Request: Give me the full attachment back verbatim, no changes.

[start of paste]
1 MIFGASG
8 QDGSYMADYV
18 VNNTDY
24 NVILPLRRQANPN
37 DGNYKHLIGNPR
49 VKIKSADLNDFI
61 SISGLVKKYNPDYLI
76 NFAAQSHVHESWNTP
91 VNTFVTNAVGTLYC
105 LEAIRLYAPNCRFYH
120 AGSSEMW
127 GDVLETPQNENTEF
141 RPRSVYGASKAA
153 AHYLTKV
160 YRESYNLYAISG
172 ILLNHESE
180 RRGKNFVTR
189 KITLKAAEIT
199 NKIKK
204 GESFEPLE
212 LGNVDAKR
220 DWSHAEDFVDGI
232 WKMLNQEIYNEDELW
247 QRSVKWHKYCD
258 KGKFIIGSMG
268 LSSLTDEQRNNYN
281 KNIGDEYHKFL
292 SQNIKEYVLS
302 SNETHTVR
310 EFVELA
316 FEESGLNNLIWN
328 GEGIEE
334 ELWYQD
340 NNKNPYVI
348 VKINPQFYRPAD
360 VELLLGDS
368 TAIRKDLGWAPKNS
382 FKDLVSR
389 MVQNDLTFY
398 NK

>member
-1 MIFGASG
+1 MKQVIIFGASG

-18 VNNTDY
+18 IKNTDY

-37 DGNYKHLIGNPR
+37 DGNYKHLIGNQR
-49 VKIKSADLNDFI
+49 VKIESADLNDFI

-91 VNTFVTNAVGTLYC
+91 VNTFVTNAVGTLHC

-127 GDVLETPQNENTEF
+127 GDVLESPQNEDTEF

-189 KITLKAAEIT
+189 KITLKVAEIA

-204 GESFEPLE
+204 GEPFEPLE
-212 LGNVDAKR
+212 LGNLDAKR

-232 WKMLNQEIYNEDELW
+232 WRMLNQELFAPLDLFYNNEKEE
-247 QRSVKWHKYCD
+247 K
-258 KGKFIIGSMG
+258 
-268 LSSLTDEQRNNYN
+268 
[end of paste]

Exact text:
1 MIFGASG
8 QDGSYMADYV
18 VNNTDY
24 NVILPLRRQANPN
37 DGNYKHLIGNPR
49 VKIKSADLNDFI
61 SISGLVKKYNPDYLI
76 NFAAQSHVHESWNTP
91 VNTFVTNAVGTLYC
105 LEAIRLYAPNCRFYH
120 AGSSEMW
127 GDVLETPQNENTEF
141 RPRSVYGASKAA
153 AHYLTKV
160 YRESYNLYAISG
172 ILLNHESE
180 RRGKNFVTR
189 KITLKAAEIT
199 NKIKK
204 GESFEPLE
212 LGNVDAKR
220 DWSHAEDFVDGI
232 WKMLNQEIYNEDELW
247 QRSVKWHKYCD
258 KGKFIIGSMG
268 LSSLTDEQRNNYN
281 KNIGDEYHKFL
292 SQNIKEYVLS
302 SNETHTVR
310 EFVELA
316 FEESGLNNLIWN
328 GEGIEE
334 ELWYQD
340 NNKNPYVI
348 VKINPQFYRPAD
360 VELLLGDS
368 TAIRKDLGWAPKNS
382 FKDLVSR
389 MVQNDLTFY
398 NK

>member
-1 MIFGASG
+1 MKQVIIFGASG

-18 VNNTDY
+18 IKNTDY

-37 DGNYKHLIGNPR
+37 DGNYKHLIGNQR
-49 VKIKSADLNDFI
+49 VKIESADLNDFI

-91 VNTFVTNAVGTLYC
+91 VNTFVTNAVGTLHC

-127 GDVLETPQNENTEF
+127 GDVLESPQNEDTEF

-189 KITLKAAEIT
+189 KITLKVAEIA

-204 GESFEPLE
+204 GEPFEPLE
-212 LGNVDAKR
+212 LGNLDAKR

-232 WKMLNQEIYNEDELW
+232 WRMLNQELFAPLDLFYNNEKEE
-247 QRSVKWHKYCD
+247 K
-258 KGKFIIGSMG
+258 
-268 LSSLTDEQRNNYN
+268 